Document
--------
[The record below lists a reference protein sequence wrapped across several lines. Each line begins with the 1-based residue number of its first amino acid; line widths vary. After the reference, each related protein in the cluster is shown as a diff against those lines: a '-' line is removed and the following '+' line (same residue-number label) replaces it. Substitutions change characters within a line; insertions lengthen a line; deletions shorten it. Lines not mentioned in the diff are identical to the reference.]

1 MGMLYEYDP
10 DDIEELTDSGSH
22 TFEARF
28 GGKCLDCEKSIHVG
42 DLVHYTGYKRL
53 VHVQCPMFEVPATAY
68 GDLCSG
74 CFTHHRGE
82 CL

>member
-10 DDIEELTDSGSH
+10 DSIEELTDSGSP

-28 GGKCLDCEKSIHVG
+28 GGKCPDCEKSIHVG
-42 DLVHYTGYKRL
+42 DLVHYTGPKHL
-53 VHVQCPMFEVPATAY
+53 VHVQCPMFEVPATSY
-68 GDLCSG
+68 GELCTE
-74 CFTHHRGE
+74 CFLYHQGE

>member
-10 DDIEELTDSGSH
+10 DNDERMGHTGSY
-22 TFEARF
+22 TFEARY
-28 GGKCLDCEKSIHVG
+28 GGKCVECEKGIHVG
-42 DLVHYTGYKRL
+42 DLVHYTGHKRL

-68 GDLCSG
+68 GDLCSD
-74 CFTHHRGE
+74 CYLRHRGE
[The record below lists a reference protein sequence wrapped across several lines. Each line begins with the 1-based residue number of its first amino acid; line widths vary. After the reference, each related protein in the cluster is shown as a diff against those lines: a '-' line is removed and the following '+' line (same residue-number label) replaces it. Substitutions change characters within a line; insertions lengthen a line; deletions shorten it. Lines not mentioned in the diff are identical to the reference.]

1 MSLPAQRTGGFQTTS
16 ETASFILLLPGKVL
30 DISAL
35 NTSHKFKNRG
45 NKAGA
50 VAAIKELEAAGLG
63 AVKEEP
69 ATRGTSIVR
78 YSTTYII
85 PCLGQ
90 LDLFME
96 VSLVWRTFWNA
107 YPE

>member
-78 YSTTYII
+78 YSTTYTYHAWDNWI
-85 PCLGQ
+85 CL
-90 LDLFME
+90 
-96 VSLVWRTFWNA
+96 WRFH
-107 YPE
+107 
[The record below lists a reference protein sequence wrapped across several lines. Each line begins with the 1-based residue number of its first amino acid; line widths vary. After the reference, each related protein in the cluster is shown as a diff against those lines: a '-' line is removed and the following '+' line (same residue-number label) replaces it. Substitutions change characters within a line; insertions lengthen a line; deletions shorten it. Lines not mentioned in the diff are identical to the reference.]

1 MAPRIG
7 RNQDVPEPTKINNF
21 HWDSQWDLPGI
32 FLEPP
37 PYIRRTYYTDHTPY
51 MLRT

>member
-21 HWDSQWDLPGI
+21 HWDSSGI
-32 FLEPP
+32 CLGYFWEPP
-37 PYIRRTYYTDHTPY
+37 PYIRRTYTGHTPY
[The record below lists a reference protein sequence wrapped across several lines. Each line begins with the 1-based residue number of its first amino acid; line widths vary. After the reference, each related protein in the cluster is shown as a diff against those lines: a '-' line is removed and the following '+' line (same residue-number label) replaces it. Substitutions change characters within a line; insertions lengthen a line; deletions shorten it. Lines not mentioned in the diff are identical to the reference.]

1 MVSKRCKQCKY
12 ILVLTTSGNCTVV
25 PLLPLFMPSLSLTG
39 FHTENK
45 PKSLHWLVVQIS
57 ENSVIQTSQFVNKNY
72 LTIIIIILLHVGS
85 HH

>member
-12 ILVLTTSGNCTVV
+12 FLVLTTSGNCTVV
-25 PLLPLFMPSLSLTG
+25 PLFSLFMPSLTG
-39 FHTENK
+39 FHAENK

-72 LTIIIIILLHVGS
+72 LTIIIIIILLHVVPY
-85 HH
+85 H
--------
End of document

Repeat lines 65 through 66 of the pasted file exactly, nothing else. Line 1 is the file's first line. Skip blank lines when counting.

21 HWDSQWDLPGI
32 FLEPP